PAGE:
Q. I am a CSRS retiree. Is a lump sum withdrawal from my TSP considered as earned income? Will it effect my Medicare premium amount for the next year?
Q. Required minimum distribution requirements will put me close to the Medicare cut off, so I need to reduce my TSP balance by converting current TSP money, by changing contributions to go into a Roth TSP or by selling mutual fund investments that are causing taxable gains every year. I plan to retire Jan. 3, 2020. I am already 70.5 years. Would one of these options be better than another or is there another option that you could suggest?
Q. When my husband, a federal employee who carried the FEHB, died, I continued his FEHB for myself, paying monthly premiums. I signed up for Medicare Part A about six months ago. I am also a federal employee, plan to retire this year and will continue paying my husband’s FEHB premiums so I will have coverage in addition to my Medicare Part A. My question is: Do I need to purchase Medicare Part B now or when I retire, or not at all?
Q. What does Social Security consider substantial earnings? It says if you have more than 30 years of substantial earnings, the windfall elimination doesn’t apply. I have 32 years of taxed Social Security earnings and 37 years of taxed Medicare earnings, but I am not sure what substantial is.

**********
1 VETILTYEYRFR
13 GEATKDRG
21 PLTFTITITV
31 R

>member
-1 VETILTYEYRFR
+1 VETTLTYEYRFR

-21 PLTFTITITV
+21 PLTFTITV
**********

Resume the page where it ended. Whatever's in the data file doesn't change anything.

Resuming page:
Q. I recently retired from federal service without adequate information on purchasing Medicare Part B. On the surface I was wondering if it made any sense to expand my health insurance beyond what I was getting as a full-time employee. I was unable to find a source where someone actually did an economic analysis of the issue. From my standpoint, it is an economic decision: I can afford to pay either way. I have Kaiser health insurance in northern California, and it seems to save $5 when I see a doctor if I pay for Part B; $10 for a prescription. This…
Q. My family and I are covered by the federal Blue Cross Blue Shield (BCBS) program through my federal position. My wife, who is older, will be 65, (I am 57) in a couple of months and has just filed for Medicare Part A coverage. I asked the local BCBS representative for our agency when and whether she would need to file for Medicare Part B part. The representative said when I retire, my wife would need to file for Part B coverage. Would having and paying for Part B with the BCBS policy be redundant coverage?
Q. I turned 65 last October and was under the impression that I had to sign up for Medicare. I am a retired Federal Aviation Administration employee with Blue Cross Blue Shield health insurance. I have three prescriptions and a regular, semi-annual medical exam. With BCBS I pay $25 co-pay for each office visit. My co-pay for my quarterly prescriptions with only BCBS is around $22. I am paying $365 every quarter for medicare and it eliminates my semi-annual co-pay for physical exams and reduces my quarterly prescription co-pay to $5 — so roughly $200 in routine medical expenses with BCBS and…